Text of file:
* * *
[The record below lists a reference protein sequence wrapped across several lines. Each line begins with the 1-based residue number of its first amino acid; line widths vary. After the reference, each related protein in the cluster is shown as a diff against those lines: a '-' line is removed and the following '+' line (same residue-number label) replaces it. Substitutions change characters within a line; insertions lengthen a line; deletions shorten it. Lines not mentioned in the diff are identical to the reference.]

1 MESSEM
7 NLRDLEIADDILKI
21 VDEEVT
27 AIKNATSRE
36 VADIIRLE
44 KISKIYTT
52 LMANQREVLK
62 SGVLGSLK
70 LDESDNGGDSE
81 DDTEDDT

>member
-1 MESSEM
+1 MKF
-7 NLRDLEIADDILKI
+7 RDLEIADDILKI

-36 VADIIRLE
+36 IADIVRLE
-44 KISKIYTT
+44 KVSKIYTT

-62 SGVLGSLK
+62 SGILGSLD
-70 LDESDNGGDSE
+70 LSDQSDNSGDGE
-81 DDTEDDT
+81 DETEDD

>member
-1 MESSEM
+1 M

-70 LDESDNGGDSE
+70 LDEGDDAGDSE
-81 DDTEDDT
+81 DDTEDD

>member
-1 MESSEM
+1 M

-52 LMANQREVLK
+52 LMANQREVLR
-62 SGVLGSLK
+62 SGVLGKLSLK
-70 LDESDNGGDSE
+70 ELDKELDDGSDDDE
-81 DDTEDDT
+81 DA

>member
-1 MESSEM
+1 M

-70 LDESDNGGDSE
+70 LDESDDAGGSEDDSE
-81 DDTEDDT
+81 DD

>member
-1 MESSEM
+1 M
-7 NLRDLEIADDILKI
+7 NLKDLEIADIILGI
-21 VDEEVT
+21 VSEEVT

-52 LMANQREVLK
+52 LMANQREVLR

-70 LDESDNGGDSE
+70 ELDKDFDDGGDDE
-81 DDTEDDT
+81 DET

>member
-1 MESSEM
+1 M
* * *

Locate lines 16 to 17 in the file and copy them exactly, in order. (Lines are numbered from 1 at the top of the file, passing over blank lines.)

+7 RDLEIADDILKI

-36 VADIIRLE